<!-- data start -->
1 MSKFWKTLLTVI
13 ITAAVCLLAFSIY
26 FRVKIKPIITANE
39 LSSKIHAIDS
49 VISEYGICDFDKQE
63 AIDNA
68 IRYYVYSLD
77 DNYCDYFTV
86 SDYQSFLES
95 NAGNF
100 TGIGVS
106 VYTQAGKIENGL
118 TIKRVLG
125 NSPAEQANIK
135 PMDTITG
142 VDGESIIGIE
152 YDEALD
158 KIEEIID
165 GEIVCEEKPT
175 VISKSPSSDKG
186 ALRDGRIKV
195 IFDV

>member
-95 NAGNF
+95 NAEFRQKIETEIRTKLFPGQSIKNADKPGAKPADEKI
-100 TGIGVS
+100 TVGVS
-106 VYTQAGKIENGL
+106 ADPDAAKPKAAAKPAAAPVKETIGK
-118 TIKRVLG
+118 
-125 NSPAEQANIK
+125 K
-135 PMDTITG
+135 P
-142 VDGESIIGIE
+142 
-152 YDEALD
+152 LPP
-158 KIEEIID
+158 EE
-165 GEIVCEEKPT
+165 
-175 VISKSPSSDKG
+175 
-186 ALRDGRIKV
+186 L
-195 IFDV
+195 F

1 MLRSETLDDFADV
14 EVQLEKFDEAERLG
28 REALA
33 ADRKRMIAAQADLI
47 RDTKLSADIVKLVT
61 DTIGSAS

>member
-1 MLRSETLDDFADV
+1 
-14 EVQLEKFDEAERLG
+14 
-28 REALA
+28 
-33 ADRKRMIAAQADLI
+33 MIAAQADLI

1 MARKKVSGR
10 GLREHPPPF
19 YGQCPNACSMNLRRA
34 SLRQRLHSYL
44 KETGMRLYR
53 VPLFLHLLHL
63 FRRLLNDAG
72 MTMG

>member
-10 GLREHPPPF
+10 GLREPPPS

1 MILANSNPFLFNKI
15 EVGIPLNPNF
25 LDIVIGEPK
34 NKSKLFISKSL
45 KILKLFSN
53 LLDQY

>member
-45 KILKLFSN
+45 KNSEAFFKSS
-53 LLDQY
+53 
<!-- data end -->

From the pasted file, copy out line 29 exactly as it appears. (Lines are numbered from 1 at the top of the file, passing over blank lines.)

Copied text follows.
+106 ADPDAAKPKAAAKPAAAPVKETIGK